Beef and pork producers have a reason to celebrate with the announcement that a trade agreement between the U.S. and Japan will level the playing field with their international competitors.

The announcement was given at the annual Group of 7 summit in France on Sunday by President Donald Trump, U.S. Trade Representative Robert Lighthizer and Japanese Prime Minister Shinzo Abe. According to the Associated Press, Trump said the two countries have agreed on every point and the U.S. hopes to increase agricultural exports including beef, pork and corn.

Japan is expected to make large purchases of corn, according to the AP, but there is still work left to do. The Hill reported Lighthizer said the deal will open markets to $7 billion in agricultural products.

Trump and Abe hope to sign the agreement next month in New York, according to Reuters.

In a statement on Sunday, U.S. Secretary of Agriculture Sonny Perdue said, “Japan is a significant market for United States agriculture exports, making today a good day for American agriculture. By removing existing barriers for our products, we will be able to sell more to the Japanese markets. At the same time we will be able to close gaps to better allow us to compete on a level playing field with our competitors. I thank President Trump and Ambassador Lighthizer for their constant support of America’s farmers and ranchers and their hard work negotiating better trade deals around the globe.

David Herring, a pork producer from Lillington, North Carolina, and president of the National Pork Producers Council, said in a statement on Sunday, “We thank the Trump administration for negotiating a trade agreement with Japan, a market that represented 25 percent of total U.S. pork exports last year. We look forward to rapid implementation of the agreement as international competitors are currently taking U.S. pork market share through more favorable access.

“The United States produces the safest, highest quality and most affordable pork in the world,” he continued. “It is the preference of many Japanese customers, and we look forward to competing on a level playing field again.”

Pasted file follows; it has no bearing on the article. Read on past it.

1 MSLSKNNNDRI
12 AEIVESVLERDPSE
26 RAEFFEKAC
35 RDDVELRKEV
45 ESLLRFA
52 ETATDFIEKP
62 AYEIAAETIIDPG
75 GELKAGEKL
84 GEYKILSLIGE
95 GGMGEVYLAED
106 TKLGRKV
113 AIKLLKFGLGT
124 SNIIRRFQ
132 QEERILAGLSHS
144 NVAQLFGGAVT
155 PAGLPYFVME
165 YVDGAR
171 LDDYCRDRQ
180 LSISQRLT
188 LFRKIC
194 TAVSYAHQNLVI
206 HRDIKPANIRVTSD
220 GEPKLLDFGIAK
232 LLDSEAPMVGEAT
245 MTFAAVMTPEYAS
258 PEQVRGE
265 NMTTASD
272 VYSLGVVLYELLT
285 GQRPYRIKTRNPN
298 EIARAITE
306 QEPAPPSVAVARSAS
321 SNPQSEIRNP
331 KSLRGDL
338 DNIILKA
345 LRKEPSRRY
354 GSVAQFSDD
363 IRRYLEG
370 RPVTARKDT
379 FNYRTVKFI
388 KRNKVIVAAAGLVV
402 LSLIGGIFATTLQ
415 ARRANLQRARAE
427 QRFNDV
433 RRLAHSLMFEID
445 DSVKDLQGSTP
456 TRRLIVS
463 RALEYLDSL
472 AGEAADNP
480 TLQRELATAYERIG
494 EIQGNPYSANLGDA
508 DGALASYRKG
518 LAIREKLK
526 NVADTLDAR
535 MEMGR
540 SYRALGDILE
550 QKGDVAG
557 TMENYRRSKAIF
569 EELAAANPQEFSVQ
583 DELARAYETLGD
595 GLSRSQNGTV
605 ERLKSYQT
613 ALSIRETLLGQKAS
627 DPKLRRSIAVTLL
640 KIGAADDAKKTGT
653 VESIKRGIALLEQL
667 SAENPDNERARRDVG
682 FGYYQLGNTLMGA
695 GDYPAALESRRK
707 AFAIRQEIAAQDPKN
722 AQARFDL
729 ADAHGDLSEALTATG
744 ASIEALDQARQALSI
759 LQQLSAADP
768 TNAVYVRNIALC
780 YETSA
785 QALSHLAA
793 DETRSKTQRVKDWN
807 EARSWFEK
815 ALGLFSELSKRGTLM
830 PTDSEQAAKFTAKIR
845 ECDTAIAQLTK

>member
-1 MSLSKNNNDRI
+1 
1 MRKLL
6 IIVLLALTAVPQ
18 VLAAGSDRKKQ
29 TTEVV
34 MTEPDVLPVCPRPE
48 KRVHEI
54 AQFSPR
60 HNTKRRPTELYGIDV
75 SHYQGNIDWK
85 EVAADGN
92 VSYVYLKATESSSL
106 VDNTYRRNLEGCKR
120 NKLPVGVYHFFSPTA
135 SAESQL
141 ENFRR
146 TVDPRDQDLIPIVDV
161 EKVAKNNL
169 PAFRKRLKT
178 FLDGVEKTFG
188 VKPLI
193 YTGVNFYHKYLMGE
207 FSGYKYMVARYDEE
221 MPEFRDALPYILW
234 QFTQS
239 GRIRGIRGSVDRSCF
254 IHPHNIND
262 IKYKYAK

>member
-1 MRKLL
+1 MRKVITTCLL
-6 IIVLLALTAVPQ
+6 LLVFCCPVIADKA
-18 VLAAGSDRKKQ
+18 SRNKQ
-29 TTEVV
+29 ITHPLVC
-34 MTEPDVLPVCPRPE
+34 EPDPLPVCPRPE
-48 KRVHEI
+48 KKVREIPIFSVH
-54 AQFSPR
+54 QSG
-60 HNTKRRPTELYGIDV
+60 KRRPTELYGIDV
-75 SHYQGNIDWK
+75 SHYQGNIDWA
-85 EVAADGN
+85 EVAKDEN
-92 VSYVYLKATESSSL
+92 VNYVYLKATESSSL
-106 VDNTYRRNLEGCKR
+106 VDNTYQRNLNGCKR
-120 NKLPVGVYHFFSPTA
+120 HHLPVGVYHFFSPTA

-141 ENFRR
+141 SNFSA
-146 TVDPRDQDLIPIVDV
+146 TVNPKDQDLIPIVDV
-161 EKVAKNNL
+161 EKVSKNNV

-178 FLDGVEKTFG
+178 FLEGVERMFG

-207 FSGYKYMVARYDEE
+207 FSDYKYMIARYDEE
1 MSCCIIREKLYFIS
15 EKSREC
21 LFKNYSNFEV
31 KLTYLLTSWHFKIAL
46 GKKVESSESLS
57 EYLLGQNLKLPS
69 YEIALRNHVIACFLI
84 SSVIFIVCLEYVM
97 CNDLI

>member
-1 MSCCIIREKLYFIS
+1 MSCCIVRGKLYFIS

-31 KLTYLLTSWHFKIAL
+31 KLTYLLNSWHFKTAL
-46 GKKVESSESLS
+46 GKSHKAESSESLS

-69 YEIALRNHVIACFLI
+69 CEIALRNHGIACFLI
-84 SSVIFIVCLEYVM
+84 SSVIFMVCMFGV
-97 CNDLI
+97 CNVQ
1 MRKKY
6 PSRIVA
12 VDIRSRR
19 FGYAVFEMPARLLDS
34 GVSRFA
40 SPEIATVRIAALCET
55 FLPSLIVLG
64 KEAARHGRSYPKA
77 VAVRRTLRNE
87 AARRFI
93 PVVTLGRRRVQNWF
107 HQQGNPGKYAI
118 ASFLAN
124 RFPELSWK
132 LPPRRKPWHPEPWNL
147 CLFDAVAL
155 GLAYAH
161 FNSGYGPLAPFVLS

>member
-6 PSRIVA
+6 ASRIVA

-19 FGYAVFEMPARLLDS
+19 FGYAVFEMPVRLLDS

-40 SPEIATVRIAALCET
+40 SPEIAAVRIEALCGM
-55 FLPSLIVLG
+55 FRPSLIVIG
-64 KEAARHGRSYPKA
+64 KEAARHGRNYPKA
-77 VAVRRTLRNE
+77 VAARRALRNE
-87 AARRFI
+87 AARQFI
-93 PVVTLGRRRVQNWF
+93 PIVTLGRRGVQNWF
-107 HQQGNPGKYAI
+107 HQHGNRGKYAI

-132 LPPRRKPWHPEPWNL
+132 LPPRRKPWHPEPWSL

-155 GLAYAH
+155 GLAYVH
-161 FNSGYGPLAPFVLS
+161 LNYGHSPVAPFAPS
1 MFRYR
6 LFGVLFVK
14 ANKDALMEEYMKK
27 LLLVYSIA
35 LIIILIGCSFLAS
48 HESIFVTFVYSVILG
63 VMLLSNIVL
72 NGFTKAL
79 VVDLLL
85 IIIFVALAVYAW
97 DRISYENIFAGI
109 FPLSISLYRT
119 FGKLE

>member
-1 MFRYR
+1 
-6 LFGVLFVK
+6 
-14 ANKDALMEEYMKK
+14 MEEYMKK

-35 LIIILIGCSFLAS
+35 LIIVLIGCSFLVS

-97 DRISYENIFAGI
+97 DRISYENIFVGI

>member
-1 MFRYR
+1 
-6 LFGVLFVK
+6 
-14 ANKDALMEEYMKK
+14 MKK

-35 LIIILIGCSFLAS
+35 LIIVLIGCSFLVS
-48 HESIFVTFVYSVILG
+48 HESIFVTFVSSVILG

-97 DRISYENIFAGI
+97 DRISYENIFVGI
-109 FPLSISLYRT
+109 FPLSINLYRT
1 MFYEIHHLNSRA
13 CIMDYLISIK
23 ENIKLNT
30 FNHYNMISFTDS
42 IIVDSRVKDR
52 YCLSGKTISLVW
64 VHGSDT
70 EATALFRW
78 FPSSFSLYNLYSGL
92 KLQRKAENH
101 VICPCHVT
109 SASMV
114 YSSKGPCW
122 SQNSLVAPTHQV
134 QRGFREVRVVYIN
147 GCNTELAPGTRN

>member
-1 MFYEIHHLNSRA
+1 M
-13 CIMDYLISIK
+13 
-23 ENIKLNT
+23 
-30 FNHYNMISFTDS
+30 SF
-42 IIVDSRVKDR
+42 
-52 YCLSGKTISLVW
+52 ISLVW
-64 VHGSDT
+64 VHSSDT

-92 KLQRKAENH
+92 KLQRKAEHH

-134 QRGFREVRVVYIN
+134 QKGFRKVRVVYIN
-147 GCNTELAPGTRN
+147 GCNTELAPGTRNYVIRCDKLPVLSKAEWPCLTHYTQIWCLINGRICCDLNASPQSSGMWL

Iowa State University economist Dermot Hayes estimates Japanese exports will grown from $1.6 billion in 2018 to more than $2.2 billion over the next 15 years as a result of the pork industry getting access to the Japanese market that is as favorable as its competitors, the NPPC release stated.

According to the National Cattlemen’s Beef Association, Japan is the top export market for U.S. beef.

On Sunday Jennifer Houston, NCBA president, said in a statement, “Today is an exciting day for America’s cattlemen and cattlewomen. President Trump and his trade team have delivered another great victory for the U.S. beef industry by expanding market access to Japan, our top export market. Last year, Japanese consumers purchased over $2 billion of U.S. beef, accounting for roughly one-quarter of overall U.S. beef exports. Removing the massive 38.5 percent tariff on U.S. beef will level the playing field in Japan, and we are very thankful to President Trump and his trade team for continuing to fight on behalf of America’s ranching families.”

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